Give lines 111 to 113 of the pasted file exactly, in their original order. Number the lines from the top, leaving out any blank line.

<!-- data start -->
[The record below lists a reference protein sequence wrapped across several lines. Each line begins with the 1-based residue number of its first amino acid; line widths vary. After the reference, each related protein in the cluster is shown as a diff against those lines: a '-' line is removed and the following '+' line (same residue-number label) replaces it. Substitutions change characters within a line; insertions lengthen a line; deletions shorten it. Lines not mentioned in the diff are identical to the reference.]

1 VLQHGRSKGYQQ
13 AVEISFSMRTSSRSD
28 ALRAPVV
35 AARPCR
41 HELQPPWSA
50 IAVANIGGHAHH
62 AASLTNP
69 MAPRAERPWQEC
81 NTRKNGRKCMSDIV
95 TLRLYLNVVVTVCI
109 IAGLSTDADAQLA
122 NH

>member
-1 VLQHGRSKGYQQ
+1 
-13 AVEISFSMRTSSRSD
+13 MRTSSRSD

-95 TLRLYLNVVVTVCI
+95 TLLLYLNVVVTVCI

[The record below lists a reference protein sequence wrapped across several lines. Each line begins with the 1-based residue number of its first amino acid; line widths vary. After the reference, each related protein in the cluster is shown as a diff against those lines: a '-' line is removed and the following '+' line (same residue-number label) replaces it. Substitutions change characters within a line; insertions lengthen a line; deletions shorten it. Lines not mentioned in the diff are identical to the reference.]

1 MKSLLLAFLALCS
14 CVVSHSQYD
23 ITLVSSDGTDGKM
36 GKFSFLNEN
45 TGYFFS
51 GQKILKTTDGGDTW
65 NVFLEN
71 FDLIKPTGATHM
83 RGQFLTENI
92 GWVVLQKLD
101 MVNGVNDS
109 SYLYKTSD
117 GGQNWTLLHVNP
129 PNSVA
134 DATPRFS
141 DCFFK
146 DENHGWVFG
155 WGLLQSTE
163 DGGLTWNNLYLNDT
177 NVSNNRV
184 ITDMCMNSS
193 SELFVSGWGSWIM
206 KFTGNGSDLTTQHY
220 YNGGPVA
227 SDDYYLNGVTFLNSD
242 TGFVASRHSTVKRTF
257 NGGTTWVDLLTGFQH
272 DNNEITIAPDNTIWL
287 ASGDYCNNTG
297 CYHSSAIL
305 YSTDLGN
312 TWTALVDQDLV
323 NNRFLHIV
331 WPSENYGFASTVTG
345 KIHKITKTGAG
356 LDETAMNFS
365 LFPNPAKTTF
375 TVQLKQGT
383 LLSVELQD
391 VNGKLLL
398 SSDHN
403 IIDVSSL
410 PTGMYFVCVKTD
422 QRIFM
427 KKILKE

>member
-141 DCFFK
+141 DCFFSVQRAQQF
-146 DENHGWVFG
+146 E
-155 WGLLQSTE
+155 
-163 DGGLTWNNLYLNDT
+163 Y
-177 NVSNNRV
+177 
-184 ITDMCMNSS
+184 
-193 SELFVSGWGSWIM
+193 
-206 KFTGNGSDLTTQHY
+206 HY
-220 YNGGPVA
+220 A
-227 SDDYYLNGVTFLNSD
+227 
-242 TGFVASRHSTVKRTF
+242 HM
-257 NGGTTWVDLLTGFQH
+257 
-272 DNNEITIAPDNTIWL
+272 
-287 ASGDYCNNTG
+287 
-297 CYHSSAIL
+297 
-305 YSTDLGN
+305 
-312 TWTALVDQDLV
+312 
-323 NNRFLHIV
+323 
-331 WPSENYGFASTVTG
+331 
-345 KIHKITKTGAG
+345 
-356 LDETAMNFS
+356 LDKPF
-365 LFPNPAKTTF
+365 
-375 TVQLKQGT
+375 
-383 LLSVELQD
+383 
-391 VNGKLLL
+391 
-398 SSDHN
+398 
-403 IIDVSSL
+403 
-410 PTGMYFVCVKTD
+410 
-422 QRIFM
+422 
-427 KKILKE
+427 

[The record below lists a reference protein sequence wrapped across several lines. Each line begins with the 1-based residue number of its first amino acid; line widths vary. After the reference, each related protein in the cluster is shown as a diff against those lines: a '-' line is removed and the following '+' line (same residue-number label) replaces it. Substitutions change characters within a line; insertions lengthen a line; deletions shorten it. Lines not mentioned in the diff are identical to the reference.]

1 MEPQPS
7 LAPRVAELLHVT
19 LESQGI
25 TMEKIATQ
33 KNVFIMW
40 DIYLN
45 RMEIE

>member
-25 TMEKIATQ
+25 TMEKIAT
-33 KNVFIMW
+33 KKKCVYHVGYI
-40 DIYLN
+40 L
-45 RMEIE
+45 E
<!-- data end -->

+365 
-375 TVQLKQGT
+375 